The City should repay the tickets and towing bills that Sheila Zilinsky racked up when she couldn’t access the underground parking at her apartment, and it should take out the parking meters so residents don’t get dinged in the future.
That was Zilinsky’s request to council Tuesday — a request that was met with some sympathy, but no action.
Zilinsky told council there are times she can’t get through the back alley to reach her parking space in the Elizabeth Court building at 130 St. Paul St. Sometimes, ambulances, police cars and service vehicles are blocking the way so she parks on the street.
Even though, by her count, 87 per cent of her street is residential, there are two-hour parking meters on the road.
So she has racked up parking tickets and three tow bills in the year and three months she has lived at the building. The towing alone has reached almost $500.
Zilinsky also accused bylaws staff of targeting her. She said she submitted a video of an officer standing by her car for 20 minutes, waiting for the meter to run out so she could be ticketed again.
“No one else here gets charged to park in their residence driveway,” she said.
Parking at a downtown apartment is different from a single-family home in a purely residential area, noted Coun. Arjun Singh. The meters keep people from taking up street space all day.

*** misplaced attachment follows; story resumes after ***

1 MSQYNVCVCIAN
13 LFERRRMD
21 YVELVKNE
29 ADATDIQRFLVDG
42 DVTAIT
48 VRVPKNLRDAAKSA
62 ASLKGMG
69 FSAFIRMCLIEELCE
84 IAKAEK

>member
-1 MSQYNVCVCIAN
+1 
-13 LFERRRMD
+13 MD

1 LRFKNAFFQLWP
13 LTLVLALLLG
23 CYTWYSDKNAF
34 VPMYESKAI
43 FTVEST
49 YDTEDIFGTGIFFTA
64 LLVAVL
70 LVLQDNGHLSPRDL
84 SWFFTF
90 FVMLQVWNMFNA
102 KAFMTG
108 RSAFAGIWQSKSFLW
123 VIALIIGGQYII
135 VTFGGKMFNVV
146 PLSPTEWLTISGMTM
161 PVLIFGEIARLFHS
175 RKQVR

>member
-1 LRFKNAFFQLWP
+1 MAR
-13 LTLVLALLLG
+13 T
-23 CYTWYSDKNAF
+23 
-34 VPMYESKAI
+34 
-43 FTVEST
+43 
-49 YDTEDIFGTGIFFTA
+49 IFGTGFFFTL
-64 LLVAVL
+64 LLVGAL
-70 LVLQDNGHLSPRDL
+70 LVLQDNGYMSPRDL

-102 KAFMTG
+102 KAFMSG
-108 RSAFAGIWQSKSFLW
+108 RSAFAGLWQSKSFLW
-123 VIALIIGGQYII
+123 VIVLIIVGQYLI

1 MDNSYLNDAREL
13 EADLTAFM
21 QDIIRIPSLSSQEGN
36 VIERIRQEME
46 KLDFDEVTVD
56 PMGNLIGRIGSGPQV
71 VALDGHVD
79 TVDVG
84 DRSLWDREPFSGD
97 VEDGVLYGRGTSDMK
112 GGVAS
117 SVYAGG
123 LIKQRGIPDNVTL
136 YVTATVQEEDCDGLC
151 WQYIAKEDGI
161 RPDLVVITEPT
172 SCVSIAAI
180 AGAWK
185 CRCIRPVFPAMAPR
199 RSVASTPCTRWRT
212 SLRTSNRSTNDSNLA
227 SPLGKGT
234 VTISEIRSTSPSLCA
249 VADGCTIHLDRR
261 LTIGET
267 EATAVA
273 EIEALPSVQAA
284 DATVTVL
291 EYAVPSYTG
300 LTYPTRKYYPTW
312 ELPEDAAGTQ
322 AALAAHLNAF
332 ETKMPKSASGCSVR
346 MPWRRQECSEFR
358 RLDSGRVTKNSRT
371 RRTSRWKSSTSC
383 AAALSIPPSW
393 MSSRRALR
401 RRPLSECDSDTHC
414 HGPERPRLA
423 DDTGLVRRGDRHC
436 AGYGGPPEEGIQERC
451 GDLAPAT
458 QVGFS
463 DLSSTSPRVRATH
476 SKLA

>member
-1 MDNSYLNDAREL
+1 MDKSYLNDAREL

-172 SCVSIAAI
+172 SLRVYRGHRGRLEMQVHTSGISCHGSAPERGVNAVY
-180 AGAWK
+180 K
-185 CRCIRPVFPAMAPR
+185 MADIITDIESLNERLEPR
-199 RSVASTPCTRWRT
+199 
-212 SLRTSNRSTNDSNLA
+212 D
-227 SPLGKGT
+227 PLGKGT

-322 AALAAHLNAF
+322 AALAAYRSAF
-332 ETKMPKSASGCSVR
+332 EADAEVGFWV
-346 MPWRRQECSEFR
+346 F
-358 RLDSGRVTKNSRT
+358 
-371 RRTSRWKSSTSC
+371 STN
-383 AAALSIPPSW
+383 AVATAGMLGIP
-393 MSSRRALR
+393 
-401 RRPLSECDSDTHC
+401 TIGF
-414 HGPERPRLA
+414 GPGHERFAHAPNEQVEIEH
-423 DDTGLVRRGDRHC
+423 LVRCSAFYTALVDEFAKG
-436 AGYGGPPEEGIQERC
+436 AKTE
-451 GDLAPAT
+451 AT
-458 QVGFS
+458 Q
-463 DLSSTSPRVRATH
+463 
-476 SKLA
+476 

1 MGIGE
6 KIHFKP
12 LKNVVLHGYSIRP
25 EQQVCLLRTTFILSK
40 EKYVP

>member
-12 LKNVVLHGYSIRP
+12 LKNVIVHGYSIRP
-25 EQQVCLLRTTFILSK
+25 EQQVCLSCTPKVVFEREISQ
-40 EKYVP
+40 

If the meters in front of Zilinsky’s building were taken out, the City would have to remove them in front of all downtown apartments, Singh said.
Zilinsky pointed out the people at Elizabeth Court are disabled or low income.
“This is not the Ritz Central where people are buying $489,000 condos. These are people on the lower scale and I think it's unfair,” she said.
“I'd like my fees back. I have a history of contentiousness with the City. They called the police on me at the City office when I wanted to get it in solved. To me, it's draconian."
Elizabeth Court has 52 units and 40 parking stalls. Because it is a low-income building downtown, the City allowed for fewer stalls on the assumption many residents would walk or use transit.
Mayor Peter Milobar asked if the City has given her any breaks.
Zilinsky said there was one meter that proved to be wonky and she got that ticket waived. The City also covered one of her four tows because of that.
City community enforcement and safety manager Jon Wilson said Zilinsky’s is the only parking complaint from that area.
Even if the meters were removed, the City would put in two-hour parking limits to match neighbouring streets, he said.
Wilson also said the only time staff have stood around Zilinsky’s vehicle was when they were waiting for the tow truck, not waiting out the meter.
Singh said the access to the building parking is an issue for the apartment manager, not the City.
Council unanimously passed a motion that Zilinsky and staff work on coming up with a payment plan as long as she doesn’t incur any more parking infractions.
Coun. Tina Lange made another motion asking staff to review Zilinsky’s videos and talk to the RCMP, possibly even checking whether there is video surveillance footage from nearby buildings at the times when the infractions occurred.
Milobar rejected the idea, saying doing all that would cost more in staff time and resources than the towing charge total.
"The motion is turning this into a murder investigation,” he said.
If council accepted the tickets were valid in the previous motion, then the towing charges should also stand, he said.
The motion was defeated.